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JUST TWO WEEKS after a pair of finches set up housekeeping in the hanging flower pot outside our kitchen window, we've sighted a pair of hatchlings with a third chick on its way. Our view is limited to big eyes, bright beaks, and fuzzy heads. At first, the number of chicks was uncertain but now it's easy to count those hungry mouths.

Momma and fledgling

Momma and fledgling

It's great to watch the adult finches being such good parents -- building and tidying the nest, guarding the eggs from predators, and tending the needs of their new offspring. And now it's constant fetching and feeding as the little ones demand attention. Both parents take turns with the chores and the nest is rarely unattended.

Proud papa

Proud papa

The nest building continues as family grows.  What began as a few twigs and leaves supporting tiny eggs, has now become an impressive home for the growing chicks.  So far we've watched those fuzzy heads bobbing above the sides, but hopefully we'll see more of the newborns before they develop feathers and fly away.

Posted
AuthorRich Monroe
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GOT TO KEEP VIGILANT these days or home grown zucchini will take over the garden... and the world!  These two were found hiding under one of those huge plant leaves. Fortunately, we have grateful vegetarian neighbors and own a handy cookbook: 365 Ways to Cook Zucchini.

Posted
AuthorRich Monroe
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WE'VE BEEN VISITED by a number of Black Swallowtail butterflies recently. The swallowtails will flitter through our backyard and dance from flower to flower until they settle down for a taste of the juicy nectar. That's our chance to enjoy their markings -- those spots and dots of orange, yellow and powdery blue. A rainbow of color on their wings.

You might consider it a "butterfly flutter-by!"

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Posted
AuthorRich Monroe
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WE'VE BEEN WATCHING CONSTRUCTION of our neighbor's new two story house--right next door!  Excitement grows as the family anticipates moving back to their new home. The second floor framing has begun so now we can visualize how the final product will appear. The new roof appears to reach the backyard sycamore tree, so it could be appropriate to call this "the tree house."  And fortunately, our yard trees will continue to maintain mutual privacy.  Tall trees do make for good neighbors!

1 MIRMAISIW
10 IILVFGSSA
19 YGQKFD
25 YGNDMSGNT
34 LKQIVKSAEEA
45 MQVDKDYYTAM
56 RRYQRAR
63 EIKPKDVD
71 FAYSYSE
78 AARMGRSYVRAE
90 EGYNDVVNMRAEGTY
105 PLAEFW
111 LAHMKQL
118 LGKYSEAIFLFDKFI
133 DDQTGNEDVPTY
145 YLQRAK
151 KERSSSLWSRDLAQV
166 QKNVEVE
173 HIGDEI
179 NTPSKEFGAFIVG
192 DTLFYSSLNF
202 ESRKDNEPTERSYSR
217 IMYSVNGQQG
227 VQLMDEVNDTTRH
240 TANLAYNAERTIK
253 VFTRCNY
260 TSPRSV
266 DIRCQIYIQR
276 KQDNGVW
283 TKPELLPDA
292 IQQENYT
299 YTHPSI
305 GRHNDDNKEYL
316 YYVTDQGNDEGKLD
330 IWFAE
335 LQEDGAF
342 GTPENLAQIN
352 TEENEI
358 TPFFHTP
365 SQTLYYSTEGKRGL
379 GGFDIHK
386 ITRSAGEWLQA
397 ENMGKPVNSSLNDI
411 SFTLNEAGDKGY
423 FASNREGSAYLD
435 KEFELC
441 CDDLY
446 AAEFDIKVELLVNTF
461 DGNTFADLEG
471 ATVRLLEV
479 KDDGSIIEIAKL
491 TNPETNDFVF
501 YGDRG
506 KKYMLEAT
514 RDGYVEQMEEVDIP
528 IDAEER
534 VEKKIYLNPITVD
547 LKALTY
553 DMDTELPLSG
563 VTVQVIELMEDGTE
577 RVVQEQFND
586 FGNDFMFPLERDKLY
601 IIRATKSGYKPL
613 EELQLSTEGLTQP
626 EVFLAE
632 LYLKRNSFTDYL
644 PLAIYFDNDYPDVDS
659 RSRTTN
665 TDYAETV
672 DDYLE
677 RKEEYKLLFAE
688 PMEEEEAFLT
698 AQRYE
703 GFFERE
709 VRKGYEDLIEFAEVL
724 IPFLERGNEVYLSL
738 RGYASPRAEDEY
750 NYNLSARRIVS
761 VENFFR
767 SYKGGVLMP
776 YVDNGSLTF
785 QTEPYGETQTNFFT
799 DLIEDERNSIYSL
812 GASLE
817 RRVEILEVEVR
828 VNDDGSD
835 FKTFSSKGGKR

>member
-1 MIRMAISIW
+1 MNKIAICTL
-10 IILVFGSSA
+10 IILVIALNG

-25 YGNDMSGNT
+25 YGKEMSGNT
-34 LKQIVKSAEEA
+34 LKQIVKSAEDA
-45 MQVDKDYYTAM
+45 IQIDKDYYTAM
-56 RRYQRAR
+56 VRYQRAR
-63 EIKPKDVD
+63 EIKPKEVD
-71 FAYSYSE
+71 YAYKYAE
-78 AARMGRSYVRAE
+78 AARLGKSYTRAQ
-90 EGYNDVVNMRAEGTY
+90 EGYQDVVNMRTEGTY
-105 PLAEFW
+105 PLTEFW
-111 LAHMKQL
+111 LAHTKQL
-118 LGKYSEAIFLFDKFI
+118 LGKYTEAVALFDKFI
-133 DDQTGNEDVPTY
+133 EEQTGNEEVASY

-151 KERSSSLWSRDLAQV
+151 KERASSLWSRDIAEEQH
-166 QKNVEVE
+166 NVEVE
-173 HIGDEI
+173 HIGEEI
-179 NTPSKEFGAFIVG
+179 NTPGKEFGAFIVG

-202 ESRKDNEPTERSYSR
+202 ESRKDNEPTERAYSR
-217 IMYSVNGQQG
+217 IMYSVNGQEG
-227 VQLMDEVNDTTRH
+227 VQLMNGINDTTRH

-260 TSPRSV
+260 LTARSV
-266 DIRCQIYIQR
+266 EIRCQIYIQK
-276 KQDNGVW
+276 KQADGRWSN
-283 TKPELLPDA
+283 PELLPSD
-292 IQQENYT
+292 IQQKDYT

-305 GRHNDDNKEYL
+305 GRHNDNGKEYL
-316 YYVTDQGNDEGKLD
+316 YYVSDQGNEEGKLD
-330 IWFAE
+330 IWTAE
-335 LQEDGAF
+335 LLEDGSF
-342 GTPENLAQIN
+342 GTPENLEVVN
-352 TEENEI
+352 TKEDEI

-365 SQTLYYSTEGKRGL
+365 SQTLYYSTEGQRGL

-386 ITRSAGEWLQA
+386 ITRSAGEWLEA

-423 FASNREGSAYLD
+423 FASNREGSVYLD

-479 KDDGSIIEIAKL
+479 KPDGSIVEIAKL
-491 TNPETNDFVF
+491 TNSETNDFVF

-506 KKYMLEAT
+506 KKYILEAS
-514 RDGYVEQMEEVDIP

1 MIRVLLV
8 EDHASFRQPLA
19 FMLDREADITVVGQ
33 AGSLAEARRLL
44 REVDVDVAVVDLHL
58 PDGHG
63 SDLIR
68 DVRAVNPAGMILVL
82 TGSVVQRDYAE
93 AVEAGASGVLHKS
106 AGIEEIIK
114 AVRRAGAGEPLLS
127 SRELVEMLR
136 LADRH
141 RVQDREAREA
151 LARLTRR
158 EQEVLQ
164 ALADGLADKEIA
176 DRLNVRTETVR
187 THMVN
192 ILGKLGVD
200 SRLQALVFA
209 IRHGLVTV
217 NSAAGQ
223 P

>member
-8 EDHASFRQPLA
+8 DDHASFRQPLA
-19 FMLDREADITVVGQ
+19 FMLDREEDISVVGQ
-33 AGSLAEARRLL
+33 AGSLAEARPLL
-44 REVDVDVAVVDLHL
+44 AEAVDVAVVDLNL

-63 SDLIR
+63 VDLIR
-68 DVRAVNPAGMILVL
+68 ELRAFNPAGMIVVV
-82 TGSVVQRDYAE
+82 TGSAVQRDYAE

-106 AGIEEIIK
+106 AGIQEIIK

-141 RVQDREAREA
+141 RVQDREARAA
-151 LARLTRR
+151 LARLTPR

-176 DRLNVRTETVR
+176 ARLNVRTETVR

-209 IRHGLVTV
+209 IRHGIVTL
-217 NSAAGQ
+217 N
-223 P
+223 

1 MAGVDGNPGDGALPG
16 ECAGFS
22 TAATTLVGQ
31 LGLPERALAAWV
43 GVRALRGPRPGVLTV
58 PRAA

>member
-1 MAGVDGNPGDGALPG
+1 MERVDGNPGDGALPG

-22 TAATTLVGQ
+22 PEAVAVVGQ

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Posted
AuthorRich Monroe
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PERSPECTIVES can be tricky.  The same landscape seen from different viewpoints can be quite different. For instance, the rocky Sierra Buttes dominate the Pacific Rim skyline and complete this perfect alpine scene. Would the view from those craggy peaks be equally dramatic?  Let's find out...

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Of course, no reward is worthy unless you work for it, and the Buttes trail was no exception.  The route requires lots of water, sunscreen, and sturdy shoes, and fortunately there are plenty of meadows, forest groves, and inspiring viewpoints to interrupt the arduous journey.

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Colorful wildflowers nourished by the late seasonal rains lay abundantly at our feet. The paintbrush, liles, clover, flowering mustard and lush grass were abuzz with butterflies, bees, and birds.  A perfect distraction.

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We eventually came to the foot of the crags, a stone fortress that capped the very top, and prepared to ascend the magma remains that pierced the earth's surface eons ago.  For many visitors the true adventure begins here. That last climb was barren and steep, and we could definitely feel the affects of the light air at 8,500 feet.

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I didn't count the final steps but there were many, and those sturdy steel stairs made the final ascent much easier than clambering over boulders. Fortunately the lookout station was solidly anchored at the edge of the precipice so it could accommodate the several visitors that joined us as we enjoyed our lunch and the view -- which was incredible!  A great time to check my altimeter and confirm that we were in nose bleed territory.

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A pioneer registry carved in a rock dated back to the 1880's, well before the fire lookout was built (1915).  The station is now occupied only during the peak fire season due to its remote location, but a visit here any day is well worth the trip! 

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We took advantage of the clear weather to linger awhile and absorb the scene from a new vantage point -- a bird's eye view to the distant horizons. It was exciting to enjoy the lake basin from here.  A great hike for sure.

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Mountain weather can change fast so we kept an eye out for dark thunderclouds. Sierra storms develop quickly and can become dangerous to anyone on this exposed precipice, so we reluctantly headed back down to safer ground. But you must admit this "natural high" was a great place to spend a birthday!  And get a new perspective on life...

Posted
AuthorRich Monroe